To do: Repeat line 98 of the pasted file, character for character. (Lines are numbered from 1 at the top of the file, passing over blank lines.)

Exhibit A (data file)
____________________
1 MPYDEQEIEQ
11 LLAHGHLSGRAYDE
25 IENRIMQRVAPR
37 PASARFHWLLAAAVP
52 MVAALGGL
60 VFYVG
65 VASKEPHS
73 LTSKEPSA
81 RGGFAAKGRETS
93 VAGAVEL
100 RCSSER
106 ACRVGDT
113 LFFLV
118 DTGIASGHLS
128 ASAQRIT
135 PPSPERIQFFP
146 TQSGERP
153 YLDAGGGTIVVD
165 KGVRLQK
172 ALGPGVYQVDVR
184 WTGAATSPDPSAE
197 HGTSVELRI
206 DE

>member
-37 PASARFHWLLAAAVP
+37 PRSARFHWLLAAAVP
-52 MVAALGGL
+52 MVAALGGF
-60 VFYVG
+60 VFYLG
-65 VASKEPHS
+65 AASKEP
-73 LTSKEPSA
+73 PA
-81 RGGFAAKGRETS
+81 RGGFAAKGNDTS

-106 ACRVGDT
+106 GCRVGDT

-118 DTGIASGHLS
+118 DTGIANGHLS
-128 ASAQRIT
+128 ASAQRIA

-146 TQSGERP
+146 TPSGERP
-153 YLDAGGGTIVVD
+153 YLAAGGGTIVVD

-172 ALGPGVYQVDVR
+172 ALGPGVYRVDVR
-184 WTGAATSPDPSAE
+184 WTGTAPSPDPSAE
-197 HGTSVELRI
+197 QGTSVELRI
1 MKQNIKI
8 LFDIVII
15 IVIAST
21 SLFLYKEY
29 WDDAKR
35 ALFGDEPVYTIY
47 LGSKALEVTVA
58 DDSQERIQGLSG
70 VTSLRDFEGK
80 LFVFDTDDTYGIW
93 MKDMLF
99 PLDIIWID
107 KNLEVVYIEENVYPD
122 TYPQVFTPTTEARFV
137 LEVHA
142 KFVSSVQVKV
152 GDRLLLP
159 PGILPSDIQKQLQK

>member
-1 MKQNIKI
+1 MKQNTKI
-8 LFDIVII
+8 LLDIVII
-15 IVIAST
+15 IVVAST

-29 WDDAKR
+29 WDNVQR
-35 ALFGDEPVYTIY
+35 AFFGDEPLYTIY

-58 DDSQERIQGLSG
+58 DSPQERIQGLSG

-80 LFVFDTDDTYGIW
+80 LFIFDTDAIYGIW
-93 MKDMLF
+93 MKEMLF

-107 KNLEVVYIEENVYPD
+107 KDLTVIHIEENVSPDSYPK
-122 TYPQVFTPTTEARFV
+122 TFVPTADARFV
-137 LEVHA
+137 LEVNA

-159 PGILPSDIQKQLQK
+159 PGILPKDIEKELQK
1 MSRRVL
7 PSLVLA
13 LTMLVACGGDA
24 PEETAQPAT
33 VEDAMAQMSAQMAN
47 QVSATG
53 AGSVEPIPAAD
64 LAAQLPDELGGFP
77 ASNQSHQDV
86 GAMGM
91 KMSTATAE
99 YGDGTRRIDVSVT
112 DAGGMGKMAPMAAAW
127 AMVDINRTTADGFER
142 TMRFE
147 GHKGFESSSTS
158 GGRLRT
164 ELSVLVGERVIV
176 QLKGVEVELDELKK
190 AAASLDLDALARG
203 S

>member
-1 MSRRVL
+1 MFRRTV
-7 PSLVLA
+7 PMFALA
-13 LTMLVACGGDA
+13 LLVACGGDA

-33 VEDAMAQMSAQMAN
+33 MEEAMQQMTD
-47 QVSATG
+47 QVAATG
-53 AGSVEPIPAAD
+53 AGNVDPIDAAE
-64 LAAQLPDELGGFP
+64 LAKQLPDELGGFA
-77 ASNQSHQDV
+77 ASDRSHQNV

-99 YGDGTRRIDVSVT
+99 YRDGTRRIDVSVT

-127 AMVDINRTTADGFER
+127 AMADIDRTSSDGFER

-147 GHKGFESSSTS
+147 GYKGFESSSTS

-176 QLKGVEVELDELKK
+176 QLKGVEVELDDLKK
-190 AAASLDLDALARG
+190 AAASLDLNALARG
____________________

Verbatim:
13 LTMLVACGGDA